He went home but between June 2021 and June 2022 was taken to hospital by ambulance ten times. Finally, a scan showed three blood clots in his lungs.
Adam still got no sympathy: ‘On one of those admissions the nurses were shouting at me and telling me there was nothing wrong with me even though by then, I’d been diagnosed with pericarditis and blood clots. They told me: “stop coming to hospital, your GP should manage this.” They accused me of coming to hospital just to get drugs.
‘In July 2022 I had a visit from the High Intensity Team whose job it was to stop me calling out inappropriate ambulances.
‘Two nurses came to my house but by the time they left they completely supported me and told me that I must call an ambulance when I felt unwell. They couldn’t believe how horrifically ill I was.
‘It was kind but didn’t solve the problem. I’d get to the hospital and be waiting for over a day in the corridor. There’s absolutely no sympathy and the doctors who are sympathetic don’t know what to do because there’s no official guidance for vaccine damage.’
A year earlier, on August 11, 2021, I contacted the Royal College of GPs (RCOG) to ask what protocol had been put in place to manage the vaccine injured. It took four emails to elicit a response from RCOG’s chair Professor Martin Marshall. His statement was woefully inadequate. He had no protocol to report. He wrote: ‘The NHS has very well-established and effective protocols for reporting suspected vaccine harm and every case is treated very seriously.
‘If adverse reactions do occur in general practice, patients can contact their practice where these will be recorded and reported to medicines regulator, the MHRA.’ In other words, there is no protocol but please let the Yellow Card Scheme know.
This lack of concern for patients adds enormously to their distress. Adam has since been blue-lighted to hospital five more times and sent home without answers or effective treatment.
In August 2022, he saw a specialist at the Brompton Hospital who said he was vaccine-injured and confessed he’d seen about 240 other patients suffering the same injuries. Adam’s diagnosis runs across six pages and confirms the vaccine injury with ‘multi-system involvement’. Alongside the clots in his lungs and the heart damage, he has muscle wasting, carpal tunnel lesions, a loss of bone marrow, his toenails have died, he has no feeling in his lower limbs and he was prescribed blood thinners.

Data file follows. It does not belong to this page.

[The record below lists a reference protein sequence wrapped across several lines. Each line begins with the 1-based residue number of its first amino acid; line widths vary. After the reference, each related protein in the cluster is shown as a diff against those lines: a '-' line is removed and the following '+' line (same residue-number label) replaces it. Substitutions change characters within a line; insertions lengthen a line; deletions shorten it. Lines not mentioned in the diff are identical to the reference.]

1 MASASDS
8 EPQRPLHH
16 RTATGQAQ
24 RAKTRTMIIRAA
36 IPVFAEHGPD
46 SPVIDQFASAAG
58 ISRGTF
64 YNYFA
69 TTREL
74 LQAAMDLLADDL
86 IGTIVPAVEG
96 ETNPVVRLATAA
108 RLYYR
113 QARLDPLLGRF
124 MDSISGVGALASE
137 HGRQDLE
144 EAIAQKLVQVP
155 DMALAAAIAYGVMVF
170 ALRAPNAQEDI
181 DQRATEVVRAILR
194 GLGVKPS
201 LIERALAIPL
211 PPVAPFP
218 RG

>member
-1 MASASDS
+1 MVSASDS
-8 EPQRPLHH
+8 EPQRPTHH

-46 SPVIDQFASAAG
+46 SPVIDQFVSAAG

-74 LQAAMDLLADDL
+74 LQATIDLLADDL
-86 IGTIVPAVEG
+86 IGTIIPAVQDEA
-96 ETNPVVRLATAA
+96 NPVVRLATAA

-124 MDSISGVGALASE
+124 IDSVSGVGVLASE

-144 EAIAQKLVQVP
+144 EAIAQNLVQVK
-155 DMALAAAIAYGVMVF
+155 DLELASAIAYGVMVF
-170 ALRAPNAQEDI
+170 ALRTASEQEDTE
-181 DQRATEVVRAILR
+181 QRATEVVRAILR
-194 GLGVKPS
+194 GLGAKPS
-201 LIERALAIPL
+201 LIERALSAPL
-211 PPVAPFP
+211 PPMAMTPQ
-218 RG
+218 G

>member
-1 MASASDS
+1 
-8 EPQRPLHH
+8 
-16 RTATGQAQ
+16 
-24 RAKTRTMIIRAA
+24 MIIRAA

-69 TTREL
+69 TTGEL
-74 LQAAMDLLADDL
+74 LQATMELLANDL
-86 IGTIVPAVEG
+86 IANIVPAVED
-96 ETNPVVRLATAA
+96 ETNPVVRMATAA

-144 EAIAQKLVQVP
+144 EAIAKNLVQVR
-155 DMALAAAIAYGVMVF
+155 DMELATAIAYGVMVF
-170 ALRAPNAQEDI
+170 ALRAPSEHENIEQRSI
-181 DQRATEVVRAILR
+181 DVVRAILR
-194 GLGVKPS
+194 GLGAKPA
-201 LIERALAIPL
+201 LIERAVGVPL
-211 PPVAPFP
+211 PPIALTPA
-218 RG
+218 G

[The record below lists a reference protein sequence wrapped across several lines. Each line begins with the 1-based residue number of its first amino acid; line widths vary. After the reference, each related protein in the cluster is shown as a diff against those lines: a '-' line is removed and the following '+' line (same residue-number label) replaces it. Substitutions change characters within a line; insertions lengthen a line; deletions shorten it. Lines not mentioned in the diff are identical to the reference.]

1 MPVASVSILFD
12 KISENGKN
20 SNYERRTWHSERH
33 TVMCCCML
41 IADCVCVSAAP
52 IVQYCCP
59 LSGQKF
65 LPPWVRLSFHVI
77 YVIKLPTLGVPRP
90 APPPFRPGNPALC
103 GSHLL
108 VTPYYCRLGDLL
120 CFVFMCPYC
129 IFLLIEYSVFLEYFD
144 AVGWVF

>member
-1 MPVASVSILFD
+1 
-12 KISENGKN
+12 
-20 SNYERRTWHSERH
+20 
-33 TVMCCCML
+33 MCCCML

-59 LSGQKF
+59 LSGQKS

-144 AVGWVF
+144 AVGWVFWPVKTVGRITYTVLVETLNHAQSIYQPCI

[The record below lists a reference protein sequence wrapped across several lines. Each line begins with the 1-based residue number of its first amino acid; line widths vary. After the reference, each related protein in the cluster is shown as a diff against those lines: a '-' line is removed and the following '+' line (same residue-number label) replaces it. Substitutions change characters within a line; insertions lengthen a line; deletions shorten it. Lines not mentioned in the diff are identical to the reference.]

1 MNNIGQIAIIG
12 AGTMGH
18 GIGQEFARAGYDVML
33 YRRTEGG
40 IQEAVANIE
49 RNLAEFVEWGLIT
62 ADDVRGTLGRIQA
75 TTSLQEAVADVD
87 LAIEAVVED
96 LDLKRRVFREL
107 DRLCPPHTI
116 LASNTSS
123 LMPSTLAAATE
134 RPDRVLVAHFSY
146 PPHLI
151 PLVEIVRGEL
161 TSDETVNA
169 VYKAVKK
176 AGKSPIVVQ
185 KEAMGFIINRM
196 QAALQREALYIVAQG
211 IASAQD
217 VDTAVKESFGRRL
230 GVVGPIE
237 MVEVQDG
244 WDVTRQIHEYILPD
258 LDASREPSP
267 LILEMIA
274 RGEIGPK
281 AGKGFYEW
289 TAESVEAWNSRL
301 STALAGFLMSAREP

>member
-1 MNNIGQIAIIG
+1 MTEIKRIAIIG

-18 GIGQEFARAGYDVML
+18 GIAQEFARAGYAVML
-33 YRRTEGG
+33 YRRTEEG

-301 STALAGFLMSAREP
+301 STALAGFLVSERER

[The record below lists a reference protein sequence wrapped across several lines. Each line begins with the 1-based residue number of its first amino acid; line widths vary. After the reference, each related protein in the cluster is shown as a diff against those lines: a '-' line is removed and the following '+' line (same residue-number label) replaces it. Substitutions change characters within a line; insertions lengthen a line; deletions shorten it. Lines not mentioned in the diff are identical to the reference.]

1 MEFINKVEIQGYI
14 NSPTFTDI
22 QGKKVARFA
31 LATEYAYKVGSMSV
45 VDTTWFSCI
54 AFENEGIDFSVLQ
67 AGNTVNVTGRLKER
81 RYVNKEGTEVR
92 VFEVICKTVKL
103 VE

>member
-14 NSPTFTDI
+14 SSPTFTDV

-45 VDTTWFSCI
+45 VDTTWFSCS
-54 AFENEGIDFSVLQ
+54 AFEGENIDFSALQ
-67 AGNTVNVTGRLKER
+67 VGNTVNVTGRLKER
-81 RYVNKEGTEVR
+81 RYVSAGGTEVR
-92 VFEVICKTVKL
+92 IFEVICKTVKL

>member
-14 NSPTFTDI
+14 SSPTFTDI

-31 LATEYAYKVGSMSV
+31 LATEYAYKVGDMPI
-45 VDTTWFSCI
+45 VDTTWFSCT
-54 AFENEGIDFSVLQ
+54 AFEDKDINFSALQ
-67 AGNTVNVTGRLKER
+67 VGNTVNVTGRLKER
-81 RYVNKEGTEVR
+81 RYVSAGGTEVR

It’s a heavy load but he gets little care. He said: ‘They won’t keep me in the hospital unless I have something immediately life-threatening. I scare them. Every time I go to hospital, I take the six-page document that says what’s wrong with me and that it was caused by vaccination. They don’t gaslight me any more, but they don’t want to know because they’re worried about prescribing me the wrong drug and getting sued.’
Adam’s life was idyllic in many ways. He had a job that he loved so much that instead of watching television after a hard day he would look at physiotherapy books. He, Leanne and Lilli enjoyed luxury holidays and lived in a three-bedroom semi-detached house.
Then his marriage to Leanne broke down after his first vaccine and Adam moved in with his ailing mother.
To try to find a doctor to help him recover he saw a private chest specialist at the Withington Hospital, Manchester. She then transferred his care to the NHS.
Adam has tried to report his symptoms to the Yellow Card Scheme but says each time he enters his batch number, the report fails to submit.
The Medicines and Healthcare products Regulatory Agency (MHRA), who run the Yellow Card Scheme designed to pick up problems with new medication, said: ‘We are not aware of any current IT issues that might prevent someone from submitting a Yellow Card report. We ask anyone experiencing issues to contact the Yellow Card team via email@example.com with a summary of the issue so that it can be investigated by an expert.’
Adam has found treatment protocols available to the vaccine injured in other countries. The NHS doesn’t provide them, so he is raising £30,000 in the hope they may save his life.
Adam said: ‘If I can get treatment, I hope one day that I can be well enough to take my grandson to the park, walk my dog, work again, or serve others in some capacity.’